Kelse and his girlfriend never had any issues with their families. “Most of my girlfriend’s sisters are married to black guys,” Kelse said.
“If he’s black but he’s educated, then it’s OK. They’re on the same level. If he’s poor and uneducated, white people are afraid that he’s gonna take you back to the stone ages, where African families come and knock on your door, interfere with your life, sleep in your house, eat in your house. They don’t want that. In educated Angolan families, everyone has their own personal space.”
During colonial times, it was very common for lonely white Portuguese colonisers to [unofficially] marry a black woman. Surprisingly enough Ico, who is very dark, descends from such a colonizer, his grandfather. “Up until the 19th century they usually didn’t legalize these marriages, out of shame. The colonizers pretended their black wives were their servants,” Ana said. “But they did legalize and educate their mestiço children.” From the end of the 19th century, official mixed marriages gained ground. “And in the 20th century from the 50’s onwards, many educated black men began to marry white women,” Ana said.
Black, white, educated and in love
“For us it was absolutely normal to live together and get married in the ‘80’s. No big deal, for either of our families” Ana said. “We had Angola’s first President Agostinho Neto as an example. He married a white Portuguese woman 60 years ago.” “Both of my uncles married white women too,” Ico said.
Presidents Neto and Dos Santos: Two examples
Angola’s first President Agostinho Neto’s white Portuguese wife Eugénia still lives in Angola, and is highly respected.
Angola’s current president José Eduardo Dos Santos’ first marriage was also with a white [Russian] woman, Tatiana. His eldest daughter, Isabel dos Santos, is mestiça and one of the richest women in the world. (See 10 African Millionaires To Watch – Forbes)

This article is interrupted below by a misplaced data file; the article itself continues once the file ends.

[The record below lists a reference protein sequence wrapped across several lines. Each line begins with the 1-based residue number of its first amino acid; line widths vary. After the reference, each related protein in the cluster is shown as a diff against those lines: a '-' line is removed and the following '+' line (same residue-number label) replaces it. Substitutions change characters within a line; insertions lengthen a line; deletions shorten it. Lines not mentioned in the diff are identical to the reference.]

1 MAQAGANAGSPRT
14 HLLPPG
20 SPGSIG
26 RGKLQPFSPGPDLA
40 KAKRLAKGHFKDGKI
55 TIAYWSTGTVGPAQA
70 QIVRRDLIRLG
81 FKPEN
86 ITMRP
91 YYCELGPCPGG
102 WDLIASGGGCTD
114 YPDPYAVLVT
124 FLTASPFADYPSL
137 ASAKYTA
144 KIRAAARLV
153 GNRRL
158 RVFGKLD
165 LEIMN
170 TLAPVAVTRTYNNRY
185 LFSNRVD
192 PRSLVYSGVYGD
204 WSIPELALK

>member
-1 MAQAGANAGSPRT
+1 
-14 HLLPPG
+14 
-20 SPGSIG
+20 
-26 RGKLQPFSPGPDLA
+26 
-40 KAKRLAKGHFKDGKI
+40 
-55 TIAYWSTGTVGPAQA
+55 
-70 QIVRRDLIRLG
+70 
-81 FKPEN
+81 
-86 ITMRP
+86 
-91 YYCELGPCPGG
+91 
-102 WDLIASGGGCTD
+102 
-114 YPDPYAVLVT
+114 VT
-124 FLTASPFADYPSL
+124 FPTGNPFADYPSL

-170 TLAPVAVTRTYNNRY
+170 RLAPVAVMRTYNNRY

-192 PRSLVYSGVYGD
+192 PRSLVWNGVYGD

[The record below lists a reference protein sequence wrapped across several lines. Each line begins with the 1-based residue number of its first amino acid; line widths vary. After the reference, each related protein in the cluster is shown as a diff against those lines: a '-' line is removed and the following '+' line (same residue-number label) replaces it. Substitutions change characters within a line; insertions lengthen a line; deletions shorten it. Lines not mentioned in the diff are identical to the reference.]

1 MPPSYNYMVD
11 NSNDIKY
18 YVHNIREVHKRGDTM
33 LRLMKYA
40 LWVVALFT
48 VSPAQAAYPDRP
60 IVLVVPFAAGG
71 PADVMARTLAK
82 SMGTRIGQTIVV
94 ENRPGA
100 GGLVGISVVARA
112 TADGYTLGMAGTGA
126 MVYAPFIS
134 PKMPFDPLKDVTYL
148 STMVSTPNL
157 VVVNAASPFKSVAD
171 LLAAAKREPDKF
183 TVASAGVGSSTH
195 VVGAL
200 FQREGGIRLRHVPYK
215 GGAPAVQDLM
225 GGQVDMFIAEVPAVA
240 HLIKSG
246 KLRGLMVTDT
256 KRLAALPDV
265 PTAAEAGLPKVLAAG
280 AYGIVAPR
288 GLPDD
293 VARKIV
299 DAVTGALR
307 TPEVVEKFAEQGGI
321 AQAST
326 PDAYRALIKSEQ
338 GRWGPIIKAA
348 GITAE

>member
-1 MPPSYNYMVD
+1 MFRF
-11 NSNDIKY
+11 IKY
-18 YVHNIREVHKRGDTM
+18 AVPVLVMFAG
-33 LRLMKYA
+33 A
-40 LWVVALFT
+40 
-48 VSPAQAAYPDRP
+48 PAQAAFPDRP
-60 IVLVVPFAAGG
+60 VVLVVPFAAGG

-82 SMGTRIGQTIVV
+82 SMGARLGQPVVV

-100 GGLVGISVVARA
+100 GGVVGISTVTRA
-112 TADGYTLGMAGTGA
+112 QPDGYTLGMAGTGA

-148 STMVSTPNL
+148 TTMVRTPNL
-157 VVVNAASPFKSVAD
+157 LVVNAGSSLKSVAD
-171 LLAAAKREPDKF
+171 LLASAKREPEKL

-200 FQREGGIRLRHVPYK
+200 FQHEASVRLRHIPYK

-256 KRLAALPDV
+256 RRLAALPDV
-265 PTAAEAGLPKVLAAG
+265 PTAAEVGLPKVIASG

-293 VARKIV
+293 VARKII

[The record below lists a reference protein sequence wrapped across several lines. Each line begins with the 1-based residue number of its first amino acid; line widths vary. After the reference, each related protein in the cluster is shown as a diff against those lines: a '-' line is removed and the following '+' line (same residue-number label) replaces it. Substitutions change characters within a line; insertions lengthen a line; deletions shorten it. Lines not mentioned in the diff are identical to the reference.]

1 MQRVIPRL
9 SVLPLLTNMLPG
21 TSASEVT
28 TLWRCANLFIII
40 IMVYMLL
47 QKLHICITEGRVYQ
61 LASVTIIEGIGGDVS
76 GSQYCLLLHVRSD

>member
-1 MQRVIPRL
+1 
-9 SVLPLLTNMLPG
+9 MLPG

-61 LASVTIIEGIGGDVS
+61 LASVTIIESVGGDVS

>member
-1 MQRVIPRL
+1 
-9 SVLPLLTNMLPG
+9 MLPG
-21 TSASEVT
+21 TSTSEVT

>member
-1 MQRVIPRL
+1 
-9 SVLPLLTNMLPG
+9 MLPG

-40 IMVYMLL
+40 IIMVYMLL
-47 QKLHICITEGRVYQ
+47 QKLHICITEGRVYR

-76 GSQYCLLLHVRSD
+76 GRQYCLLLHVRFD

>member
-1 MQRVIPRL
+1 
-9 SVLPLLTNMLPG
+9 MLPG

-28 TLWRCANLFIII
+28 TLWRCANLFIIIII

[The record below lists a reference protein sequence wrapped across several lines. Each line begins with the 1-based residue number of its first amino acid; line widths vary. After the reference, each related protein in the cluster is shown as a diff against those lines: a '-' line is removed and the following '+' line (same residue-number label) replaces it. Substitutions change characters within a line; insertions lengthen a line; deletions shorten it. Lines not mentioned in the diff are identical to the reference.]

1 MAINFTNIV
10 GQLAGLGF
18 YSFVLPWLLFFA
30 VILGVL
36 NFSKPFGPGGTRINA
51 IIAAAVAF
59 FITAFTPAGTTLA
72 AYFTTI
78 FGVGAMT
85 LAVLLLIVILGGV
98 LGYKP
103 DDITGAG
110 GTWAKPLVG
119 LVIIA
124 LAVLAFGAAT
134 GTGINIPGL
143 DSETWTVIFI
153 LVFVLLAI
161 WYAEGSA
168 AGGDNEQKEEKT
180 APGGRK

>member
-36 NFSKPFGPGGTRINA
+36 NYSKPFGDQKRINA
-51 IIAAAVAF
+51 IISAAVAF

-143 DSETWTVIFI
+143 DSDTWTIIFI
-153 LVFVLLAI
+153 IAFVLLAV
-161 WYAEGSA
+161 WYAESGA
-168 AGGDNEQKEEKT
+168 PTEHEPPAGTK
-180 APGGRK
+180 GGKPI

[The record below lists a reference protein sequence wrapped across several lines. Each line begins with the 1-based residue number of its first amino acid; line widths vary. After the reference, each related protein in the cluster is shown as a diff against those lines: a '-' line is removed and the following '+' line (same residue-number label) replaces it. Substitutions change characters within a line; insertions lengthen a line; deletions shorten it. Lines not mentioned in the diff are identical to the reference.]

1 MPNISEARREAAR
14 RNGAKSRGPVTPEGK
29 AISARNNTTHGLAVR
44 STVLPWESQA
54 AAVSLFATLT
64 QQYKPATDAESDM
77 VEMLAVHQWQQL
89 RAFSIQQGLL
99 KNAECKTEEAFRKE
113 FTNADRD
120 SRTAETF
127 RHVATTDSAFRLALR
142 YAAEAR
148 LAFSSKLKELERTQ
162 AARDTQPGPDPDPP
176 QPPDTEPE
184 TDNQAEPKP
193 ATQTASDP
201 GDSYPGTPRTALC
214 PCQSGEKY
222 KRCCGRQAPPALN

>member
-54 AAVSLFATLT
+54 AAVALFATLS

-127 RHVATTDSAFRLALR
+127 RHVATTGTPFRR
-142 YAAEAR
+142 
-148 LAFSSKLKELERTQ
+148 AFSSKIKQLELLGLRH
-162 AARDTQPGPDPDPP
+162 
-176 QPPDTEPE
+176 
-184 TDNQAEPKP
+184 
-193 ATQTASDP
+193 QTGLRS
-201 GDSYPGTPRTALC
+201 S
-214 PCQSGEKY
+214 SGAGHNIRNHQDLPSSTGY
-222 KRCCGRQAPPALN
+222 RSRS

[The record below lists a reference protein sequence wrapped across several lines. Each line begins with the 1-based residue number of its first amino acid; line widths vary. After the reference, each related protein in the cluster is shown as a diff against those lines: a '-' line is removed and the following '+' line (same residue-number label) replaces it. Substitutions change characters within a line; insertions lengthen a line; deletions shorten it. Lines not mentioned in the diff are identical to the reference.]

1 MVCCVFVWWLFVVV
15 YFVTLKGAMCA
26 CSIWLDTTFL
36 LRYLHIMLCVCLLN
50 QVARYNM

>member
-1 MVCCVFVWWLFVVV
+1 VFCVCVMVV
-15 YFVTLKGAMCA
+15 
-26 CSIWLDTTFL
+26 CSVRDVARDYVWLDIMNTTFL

Kelse admits that as anywhere in the world, Angola does have race issues. “But they are minor,” he said, “and go both ways”. The issues he has are not only minor, but also surprising. “To be honest,” he said, “I see more discrimination from black to black than from white to black. In Angola, I’ve never been discriminated by a white guy. Only by black people.” One day, for example, Kelse and a white Canadian friend went to an oil company dinner. Both of them wore shorts. “White people normally dress really comfortably, with flip flops and all. Black guys only wear such at home, because unless they look super nice, the black guards don’t let them into the fancy places,” Kelse explained. Kelse’s white friend got in. But the black Angolan security guard told Kelse to stay outside. That was not the first time. It happens regularly when he visits his white friends. “The black security guard lets the white guys in without any problems. When a black guy arrives, he told him he needs to call the owner of the house first. Maybe he assumes that the white guys are all friends and the black guy is the gangster. It’s not that blacks hate blacks. Often, it’s just that the uneducated, low-paid black guy wants to please the white guy. Uneducated Angolans’ black-to-black racism is based on the assumption that the whites will discriminate them.”
Thus, as a black person in Angola, it is your level of education that determines how you experience race relations and how you respond to people of other races, and indeed to other black Angolans. A challenge for the government, if it wants to ensure real and long-lasting racial harmony, is how to bring the larger uneducated black Angolan population up to speed (with training and education) so that they don’t become second-class citizens in their own country, socially and economically. To do nothing to narrow the gap between the uneducated masses and the educated elite is to build a time bomb.